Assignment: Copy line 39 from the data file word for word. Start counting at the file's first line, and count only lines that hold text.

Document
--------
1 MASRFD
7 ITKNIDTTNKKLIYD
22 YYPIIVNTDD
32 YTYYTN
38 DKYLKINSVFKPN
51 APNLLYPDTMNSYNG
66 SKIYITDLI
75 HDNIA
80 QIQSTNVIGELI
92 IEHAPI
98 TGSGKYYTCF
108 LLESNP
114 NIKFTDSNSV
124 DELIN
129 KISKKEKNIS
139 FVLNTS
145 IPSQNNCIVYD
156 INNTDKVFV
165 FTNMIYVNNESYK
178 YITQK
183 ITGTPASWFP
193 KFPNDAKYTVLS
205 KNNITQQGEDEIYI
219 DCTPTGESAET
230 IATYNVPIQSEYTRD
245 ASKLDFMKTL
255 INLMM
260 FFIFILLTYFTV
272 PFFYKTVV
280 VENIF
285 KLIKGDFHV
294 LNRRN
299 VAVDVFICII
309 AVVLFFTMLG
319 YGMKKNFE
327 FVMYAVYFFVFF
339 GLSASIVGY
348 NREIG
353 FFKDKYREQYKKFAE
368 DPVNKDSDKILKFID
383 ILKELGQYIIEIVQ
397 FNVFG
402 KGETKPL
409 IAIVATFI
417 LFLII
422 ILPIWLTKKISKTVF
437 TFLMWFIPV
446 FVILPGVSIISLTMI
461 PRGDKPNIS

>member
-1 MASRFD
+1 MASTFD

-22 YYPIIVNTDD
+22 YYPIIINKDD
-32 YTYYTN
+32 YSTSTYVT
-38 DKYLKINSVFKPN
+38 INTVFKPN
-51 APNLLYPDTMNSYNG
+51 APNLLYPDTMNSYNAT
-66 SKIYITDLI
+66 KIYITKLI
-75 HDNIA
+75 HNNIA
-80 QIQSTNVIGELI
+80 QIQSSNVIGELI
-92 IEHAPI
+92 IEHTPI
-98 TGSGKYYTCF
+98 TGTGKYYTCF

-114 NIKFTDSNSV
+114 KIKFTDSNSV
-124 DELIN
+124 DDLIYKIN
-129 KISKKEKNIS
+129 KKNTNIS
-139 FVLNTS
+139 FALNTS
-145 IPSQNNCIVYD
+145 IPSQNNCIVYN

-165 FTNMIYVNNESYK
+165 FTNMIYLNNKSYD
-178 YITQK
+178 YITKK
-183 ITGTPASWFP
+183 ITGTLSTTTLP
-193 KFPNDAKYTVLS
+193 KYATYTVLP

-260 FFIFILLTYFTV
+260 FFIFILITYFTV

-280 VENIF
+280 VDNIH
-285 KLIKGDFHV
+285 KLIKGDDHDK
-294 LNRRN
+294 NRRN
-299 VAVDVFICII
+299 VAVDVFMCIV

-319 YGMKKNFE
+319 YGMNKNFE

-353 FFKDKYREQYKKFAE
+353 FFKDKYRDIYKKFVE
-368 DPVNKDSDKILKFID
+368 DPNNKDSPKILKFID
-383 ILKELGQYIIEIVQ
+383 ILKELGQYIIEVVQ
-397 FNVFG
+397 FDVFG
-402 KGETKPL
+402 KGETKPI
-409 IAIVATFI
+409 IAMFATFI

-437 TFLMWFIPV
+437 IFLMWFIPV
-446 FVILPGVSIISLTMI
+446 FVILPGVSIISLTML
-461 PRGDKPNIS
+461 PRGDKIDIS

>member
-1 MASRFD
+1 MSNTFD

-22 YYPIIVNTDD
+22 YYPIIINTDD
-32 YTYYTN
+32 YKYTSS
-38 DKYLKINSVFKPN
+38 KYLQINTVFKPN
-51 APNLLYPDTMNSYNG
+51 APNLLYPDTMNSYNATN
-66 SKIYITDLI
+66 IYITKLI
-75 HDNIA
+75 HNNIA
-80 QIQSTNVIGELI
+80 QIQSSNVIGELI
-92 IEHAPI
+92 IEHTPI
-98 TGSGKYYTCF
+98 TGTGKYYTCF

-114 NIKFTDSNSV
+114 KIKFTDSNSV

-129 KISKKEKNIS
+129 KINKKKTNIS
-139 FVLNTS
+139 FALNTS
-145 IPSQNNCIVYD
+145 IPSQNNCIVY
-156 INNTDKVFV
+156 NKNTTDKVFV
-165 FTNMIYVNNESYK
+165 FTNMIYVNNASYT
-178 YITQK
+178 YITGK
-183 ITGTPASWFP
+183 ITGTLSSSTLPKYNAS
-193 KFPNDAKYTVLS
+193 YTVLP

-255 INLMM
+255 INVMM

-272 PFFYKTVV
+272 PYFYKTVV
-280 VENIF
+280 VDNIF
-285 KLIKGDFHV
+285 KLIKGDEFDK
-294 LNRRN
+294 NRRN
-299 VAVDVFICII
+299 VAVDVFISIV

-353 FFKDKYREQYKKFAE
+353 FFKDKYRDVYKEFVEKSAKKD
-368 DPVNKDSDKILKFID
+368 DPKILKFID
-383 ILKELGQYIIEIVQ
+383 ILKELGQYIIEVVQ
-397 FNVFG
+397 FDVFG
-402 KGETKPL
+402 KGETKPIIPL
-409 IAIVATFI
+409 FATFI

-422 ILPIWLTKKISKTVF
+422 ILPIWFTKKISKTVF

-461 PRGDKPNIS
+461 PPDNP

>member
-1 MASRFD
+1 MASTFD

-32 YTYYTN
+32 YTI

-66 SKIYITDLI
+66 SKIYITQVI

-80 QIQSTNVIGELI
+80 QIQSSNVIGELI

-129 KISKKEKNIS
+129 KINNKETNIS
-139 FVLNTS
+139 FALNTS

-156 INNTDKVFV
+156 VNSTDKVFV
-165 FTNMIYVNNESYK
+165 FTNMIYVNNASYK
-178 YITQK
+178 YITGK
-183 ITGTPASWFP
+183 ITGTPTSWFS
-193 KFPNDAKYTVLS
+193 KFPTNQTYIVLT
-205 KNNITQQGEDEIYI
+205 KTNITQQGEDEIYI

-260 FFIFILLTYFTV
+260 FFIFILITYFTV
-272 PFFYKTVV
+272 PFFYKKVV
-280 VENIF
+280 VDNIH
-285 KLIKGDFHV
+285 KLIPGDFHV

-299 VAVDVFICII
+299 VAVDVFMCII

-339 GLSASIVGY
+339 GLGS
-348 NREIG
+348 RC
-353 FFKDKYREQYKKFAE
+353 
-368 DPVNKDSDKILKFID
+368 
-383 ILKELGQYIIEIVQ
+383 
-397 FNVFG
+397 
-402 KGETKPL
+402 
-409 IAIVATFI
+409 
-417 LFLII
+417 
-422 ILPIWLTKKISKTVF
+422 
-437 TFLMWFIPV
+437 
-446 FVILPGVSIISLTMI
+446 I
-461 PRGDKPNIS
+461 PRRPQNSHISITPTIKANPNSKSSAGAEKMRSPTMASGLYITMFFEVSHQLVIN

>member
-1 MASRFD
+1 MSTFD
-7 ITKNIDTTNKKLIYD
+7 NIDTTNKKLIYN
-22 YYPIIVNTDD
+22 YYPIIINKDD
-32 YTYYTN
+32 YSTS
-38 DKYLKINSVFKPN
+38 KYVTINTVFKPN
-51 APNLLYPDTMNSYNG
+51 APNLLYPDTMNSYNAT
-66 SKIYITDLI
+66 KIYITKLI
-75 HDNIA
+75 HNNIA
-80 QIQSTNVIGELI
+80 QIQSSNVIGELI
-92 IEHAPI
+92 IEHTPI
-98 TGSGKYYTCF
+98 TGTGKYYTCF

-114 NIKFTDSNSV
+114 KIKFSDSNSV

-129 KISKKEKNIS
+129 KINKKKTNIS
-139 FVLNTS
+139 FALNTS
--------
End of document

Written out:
353 FFKDKYREQYKKFAE